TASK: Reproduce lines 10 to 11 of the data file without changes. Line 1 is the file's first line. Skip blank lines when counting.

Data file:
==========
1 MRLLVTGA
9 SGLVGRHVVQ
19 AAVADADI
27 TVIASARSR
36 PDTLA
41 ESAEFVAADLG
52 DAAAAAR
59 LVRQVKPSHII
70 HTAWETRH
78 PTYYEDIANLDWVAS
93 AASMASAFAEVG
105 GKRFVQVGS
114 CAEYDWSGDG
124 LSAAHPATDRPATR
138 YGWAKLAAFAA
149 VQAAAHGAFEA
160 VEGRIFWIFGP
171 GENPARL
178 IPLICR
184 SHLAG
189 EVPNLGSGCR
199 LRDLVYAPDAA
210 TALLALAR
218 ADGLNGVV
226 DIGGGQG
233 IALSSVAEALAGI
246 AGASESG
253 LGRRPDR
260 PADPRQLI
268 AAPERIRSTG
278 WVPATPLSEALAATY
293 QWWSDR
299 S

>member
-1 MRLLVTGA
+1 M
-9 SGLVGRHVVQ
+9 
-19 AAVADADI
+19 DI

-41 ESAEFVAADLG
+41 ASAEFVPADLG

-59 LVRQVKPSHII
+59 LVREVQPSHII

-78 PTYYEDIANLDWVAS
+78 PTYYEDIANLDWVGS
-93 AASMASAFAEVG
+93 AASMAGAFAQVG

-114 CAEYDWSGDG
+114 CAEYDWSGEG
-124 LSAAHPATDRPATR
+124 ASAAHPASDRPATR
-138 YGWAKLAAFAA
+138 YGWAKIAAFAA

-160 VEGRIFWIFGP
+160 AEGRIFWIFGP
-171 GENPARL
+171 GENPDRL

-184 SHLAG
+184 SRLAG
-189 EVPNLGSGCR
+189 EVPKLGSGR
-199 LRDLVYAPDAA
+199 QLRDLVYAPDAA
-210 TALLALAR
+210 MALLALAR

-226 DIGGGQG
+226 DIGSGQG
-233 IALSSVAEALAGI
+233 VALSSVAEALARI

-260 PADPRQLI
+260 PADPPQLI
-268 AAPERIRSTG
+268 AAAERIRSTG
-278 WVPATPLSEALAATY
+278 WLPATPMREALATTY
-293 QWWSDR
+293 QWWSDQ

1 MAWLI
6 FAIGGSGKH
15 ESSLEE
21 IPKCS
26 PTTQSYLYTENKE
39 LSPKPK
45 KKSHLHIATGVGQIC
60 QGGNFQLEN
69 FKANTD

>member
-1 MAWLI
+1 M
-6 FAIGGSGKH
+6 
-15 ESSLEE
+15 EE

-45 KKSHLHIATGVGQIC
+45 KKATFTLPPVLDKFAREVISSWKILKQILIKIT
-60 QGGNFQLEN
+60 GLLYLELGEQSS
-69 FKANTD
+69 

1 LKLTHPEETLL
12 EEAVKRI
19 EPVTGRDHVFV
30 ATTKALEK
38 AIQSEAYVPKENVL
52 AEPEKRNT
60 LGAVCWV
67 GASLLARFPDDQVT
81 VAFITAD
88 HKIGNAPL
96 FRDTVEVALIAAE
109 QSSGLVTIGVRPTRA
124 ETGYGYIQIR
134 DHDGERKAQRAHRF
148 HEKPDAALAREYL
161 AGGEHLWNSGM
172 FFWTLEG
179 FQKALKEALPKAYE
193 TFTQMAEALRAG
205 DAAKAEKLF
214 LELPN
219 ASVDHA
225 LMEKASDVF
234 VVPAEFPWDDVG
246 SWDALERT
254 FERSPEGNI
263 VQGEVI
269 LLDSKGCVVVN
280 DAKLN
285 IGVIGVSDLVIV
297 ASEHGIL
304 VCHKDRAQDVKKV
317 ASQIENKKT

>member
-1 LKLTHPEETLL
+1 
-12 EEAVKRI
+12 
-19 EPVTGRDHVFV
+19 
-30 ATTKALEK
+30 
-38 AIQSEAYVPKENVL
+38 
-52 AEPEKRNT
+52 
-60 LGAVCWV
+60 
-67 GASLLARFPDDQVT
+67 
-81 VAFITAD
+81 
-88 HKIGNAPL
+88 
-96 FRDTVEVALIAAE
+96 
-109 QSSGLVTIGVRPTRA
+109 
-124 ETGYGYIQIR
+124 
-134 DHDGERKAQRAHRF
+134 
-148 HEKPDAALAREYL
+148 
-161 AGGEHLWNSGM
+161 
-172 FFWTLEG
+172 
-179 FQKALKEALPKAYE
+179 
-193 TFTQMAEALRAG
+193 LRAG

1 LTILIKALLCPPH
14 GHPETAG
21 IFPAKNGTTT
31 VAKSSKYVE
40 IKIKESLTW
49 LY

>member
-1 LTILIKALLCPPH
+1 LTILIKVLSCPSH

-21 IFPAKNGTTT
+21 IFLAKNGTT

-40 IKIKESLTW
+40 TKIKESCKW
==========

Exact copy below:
78 PTYYEDIANLDWVAS
93 AASMASAFAEVG